However on my sabbatical in Jerusalem I encountered some Bible scholars who knew both Hebrew and Greek well who were quite convinced that Jesus’ mother tongue was Hebrew. Among these scholars were the late Dr. Robert Lindsey and Dr. David Flusser. The former was a Southern Baptist pastor who lived in Israel most of his life and the latter a renown Jewish professor (who wrote the article on Jesus for the Jewish Encyclopedia). Part of the evidence that led them to their belief was the fact that the sectarian writings of the Dead Sea Scrolls written around the time of Jesus’ life and ministry on earth were written almost exclusively in colloquial Hebrew. Another part of the evidence for them was the discovery that much of the Synoptic Gospels, especially Luke can be easily translated from Greek into Hebrew.
    Several books by David Flusser are in print including The Sage from Galilee. Unfortunately Dr. Lindsey’s ground-breaking work, A Translation of the Gospel of Mark, is out of print.
    Two more recent books have been helpful for my thinking on this issue. One is Understanding the Difficult Words of Jesus by David Bivin and Roy Blizzard, Jr. A more comprehensive examination of the evidence is in Douglas Hamp’s book, Discovering the Language of Jesus. A useful website that continues to examine this issue is
    I am not aware of a book which takes into consideration the Dead Sea Scrolls and argues persuasively that the first language of Jesus was Aramaic. If anybody knows of such a book, let me know. (Although he has not written about it in a systematic way, I know from private conversations with Dr. Kenneth Bailey that he now believes that Jesus’ first language was most likely Hebrew.)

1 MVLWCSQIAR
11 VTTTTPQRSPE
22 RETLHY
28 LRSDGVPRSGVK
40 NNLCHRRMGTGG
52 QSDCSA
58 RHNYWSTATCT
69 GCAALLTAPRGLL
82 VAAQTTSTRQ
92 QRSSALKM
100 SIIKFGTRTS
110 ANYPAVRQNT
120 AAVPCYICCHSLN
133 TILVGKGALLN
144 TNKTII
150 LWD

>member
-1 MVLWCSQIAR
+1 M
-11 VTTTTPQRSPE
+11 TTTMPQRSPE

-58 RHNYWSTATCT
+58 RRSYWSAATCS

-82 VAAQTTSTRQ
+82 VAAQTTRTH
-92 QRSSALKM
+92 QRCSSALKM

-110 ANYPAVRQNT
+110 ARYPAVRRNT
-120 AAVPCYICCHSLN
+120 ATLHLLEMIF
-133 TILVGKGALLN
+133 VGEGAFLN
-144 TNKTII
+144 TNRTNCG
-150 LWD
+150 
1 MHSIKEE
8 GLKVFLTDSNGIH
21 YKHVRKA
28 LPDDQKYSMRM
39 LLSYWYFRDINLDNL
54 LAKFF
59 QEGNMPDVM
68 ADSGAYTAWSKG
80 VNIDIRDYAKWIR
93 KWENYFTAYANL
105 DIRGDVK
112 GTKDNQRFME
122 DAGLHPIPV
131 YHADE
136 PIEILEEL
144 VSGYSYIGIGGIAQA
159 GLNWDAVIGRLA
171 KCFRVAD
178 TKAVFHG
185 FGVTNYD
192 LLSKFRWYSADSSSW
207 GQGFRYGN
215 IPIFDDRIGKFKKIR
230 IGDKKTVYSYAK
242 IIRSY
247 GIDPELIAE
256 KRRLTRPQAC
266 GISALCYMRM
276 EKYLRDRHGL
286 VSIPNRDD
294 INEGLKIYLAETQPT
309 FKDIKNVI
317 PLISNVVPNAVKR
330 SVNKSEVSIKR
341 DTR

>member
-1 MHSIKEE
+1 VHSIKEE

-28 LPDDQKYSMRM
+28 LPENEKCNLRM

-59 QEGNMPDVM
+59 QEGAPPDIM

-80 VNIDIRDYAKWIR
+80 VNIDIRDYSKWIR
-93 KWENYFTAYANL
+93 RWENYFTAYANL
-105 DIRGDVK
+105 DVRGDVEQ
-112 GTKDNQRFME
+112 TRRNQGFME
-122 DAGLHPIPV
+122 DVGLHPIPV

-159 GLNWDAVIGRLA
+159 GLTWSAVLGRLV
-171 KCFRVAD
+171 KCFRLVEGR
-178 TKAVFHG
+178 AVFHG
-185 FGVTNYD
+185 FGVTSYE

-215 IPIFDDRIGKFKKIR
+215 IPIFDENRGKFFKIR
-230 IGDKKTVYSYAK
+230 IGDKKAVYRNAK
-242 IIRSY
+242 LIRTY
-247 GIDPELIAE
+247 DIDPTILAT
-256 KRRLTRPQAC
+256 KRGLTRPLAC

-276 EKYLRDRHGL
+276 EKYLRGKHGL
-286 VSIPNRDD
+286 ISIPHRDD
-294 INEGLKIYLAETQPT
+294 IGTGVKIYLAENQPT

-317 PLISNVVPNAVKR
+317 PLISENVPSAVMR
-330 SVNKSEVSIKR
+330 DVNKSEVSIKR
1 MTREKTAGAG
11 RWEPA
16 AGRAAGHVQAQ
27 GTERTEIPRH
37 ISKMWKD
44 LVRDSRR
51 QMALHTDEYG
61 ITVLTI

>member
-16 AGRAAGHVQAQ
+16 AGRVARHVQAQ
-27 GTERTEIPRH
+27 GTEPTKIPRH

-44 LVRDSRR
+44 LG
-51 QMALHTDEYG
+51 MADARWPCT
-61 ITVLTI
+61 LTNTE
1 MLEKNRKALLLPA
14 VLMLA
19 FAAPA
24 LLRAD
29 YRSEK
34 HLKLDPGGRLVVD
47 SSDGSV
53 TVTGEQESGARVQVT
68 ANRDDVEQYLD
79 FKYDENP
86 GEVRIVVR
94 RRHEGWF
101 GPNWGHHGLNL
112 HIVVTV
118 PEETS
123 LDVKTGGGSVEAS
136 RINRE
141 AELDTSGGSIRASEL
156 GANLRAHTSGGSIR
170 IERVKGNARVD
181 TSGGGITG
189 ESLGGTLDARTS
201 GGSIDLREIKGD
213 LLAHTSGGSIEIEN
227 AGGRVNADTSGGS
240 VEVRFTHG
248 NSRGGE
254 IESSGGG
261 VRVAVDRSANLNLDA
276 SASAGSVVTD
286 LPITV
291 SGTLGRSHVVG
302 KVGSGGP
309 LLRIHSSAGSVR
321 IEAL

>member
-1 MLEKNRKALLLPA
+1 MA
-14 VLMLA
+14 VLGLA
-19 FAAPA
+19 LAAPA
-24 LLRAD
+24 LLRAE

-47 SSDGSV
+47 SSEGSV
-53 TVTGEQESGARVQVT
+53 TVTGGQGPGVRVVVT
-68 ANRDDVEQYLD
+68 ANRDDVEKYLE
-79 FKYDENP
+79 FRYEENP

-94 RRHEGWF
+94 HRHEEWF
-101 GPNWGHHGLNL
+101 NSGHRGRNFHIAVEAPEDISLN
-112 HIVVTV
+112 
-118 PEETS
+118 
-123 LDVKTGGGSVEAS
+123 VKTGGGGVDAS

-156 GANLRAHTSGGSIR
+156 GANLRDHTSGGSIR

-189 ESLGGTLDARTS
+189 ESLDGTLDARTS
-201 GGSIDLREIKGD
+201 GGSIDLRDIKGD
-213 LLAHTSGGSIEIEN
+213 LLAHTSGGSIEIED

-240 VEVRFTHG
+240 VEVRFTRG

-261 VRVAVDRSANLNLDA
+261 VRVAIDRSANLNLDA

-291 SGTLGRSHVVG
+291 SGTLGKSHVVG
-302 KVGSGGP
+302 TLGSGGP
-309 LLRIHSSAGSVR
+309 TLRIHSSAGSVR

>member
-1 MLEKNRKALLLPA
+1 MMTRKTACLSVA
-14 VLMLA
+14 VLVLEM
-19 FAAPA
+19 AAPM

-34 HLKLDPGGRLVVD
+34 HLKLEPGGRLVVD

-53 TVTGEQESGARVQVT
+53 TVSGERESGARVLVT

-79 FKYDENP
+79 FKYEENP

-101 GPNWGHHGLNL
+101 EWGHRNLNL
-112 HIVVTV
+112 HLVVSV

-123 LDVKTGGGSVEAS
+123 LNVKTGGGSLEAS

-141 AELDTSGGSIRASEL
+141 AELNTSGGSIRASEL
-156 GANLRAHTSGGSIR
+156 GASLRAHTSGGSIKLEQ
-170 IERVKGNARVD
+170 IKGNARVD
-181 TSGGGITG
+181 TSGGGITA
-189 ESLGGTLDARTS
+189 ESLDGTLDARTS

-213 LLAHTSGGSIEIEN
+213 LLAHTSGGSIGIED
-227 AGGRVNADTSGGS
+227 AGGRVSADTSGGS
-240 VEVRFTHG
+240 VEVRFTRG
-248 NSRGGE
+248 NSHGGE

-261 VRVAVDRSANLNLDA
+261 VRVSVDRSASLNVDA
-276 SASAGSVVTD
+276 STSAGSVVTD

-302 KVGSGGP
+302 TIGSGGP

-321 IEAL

So I am eager to learn from your blog entries “why most historians believe that Jesus spoke Aramaic”. Are these historians also linguists? Are they well acquainted with the Dead Sea Scrolls? Do they maintain that when the Gospels and Acts clearly state that somebody wrote or spoke in Hebrew that it really means Aramaic? (More than once in Acts Luke asserts that Paul spoke Hebrew. And when Jesus appeared to Saul on the way to Damascus, he spoke to him in Hebrew according to the book of Acts.) Were the Gospel writers and Luke ignorant about the difference between Hebrew and Aramaic? Were they imprecise? Or when they wrote Hebrew did they mean Hebrew?
    I’m staying in Russia for most of the summer. Here many people can converse easily with me in English and many also know German and other European languages. I know a little Russian girl who will not be three years old until next month, yet she has an English vocabulary of more than a dozen words and sings “Jingle Bells” all year long. I think that Americans are the only people who are primarily monolingual.